I use sound educational principles based on what I call 'process oriented trading'. This means that rather than teaching 'things', I teach process. I'll teach you how to look for a trade set up, how to evaluate the potential of that trade, the risk level you may have to take based on the structure current price action is indicating, and what methodologies you can consider managing that trade after entering your order.

That's learning how to trade, not just 'what' to do. And that's what you pay me for, not paying me to hold your hand while you learn full lot size vs mini lots. Please....

Here are a couple of videos of me discussing what I term 'process oriented trading'; please watch them both:

Learning to trade the currency markets
I'm not pushing training programs as my business. I'm a trader, and I'm in this business to make money and to enjoy life. However, I feel I have a responsibility to help folks who seek my counsel. But, before considering Longwood Currency Trading as your training resource, please consider the following quote again by Jessie Livermore because it embodies the essence of my thought process:
"The only way you get a real education in the market is to invest cash, track your trades, and study your mistakes."

The objective of taking a class and practicing is to learn how to win substantially more when you win than you lose when you lose so that over the long run you come out ahead.

I didn't have a mentor, or guide, when I started trading currencies. It was only after years and years of losing in simulated trading accounts, and way, way too much real money, that I finally did figure out "...what not to do."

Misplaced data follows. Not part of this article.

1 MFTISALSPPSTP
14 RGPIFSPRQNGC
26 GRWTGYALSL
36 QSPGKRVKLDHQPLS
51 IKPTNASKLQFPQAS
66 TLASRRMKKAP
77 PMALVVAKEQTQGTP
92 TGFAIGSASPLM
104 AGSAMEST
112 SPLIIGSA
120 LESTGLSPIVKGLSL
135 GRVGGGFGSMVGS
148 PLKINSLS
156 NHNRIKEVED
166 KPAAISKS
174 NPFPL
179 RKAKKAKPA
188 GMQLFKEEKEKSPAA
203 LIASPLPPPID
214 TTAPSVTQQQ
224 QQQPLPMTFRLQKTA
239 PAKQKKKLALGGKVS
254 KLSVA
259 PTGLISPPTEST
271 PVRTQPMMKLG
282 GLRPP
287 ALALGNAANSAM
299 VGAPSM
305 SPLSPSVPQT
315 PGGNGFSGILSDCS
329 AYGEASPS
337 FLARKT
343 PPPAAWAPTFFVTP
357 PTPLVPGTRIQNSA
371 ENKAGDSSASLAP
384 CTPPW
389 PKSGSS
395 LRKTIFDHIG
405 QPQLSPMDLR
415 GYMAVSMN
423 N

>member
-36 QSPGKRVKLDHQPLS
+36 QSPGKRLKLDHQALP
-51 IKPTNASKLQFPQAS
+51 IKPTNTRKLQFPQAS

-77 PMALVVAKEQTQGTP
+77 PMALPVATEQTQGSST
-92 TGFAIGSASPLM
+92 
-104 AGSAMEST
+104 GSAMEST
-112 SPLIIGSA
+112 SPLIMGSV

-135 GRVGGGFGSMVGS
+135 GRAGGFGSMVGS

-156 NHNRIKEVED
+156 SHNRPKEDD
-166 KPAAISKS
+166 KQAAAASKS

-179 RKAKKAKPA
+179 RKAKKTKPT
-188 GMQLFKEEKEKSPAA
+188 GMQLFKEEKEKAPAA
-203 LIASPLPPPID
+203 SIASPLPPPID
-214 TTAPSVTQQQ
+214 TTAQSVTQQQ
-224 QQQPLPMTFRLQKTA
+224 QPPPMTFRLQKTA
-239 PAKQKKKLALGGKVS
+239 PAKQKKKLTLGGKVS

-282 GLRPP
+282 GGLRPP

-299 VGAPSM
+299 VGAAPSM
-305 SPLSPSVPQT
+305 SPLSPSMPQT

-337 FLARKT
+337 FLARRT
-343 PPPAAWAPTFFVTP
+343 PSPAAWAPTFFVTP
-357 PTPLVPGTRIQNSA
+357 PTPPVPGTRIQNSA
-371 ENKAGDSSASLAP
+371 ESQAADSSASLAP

Part of the solution was by simply applying the same principles I used to become a millionaire in real estate. I stumbled at first with it because of the time differential in these two investment vehicles.

Once I saw how to alter the process, though, everything fell right into place. But that was just a small piece of the puzzle.

What I discovered was really remarkable.

Remarkable because it brought my trading to a hugely successful level in literally just a few weeks.

Trading isn't hard nor is it complex. You don't need a physics degree to trade. In fact, that was one of my problems: I thought it would take some complex algorithms to trade successfully.

Boy! Was I wrong on that.

Once I understood that, I knew I'd be a good teacher and mentor for someone wanting to learn to trade.

The price of admission
Some of the folks I've chatted with about trading feel discouraged because they think they don't have enough money to get involved. All they immediately see is that to trade 1 full lot of a currency pair requires somewhere in the $10,000 range, depending on the pair traded.

It's nice if you have that much money to trade with, just like it might be nice to be able buy a BMW. But you might only have enough money to buy a $3,000 used car to get you started. It's the same with currency trading: it's nice if you have $10,000 or so because then each pip move in the price is worth $10.

However, you can trade mini lots with a $1,000 account and make $1 per pip, or — though I do not advise it — you could even trade micro lots with a $100 account and make $0.10 per pip. Regardless of all that, you shouldn't even start trading real money until you've practiced in a no risk, free simulated account.

Not a sales pitch....
On a final note, if we met somewhere and I handed you my business card, I don't want you to think all I was doing was hitting you up to become a client and paying me money to teach you how to trade.

You can learn how to trade on line for free; you don't need me.

I gave you this reference so that if you ever wanted to contact me you could, maybe just to play backgammon or something. Or perhaps I gave you my card because on the opposite side is my martial arts, Rose School of Karate, contact information.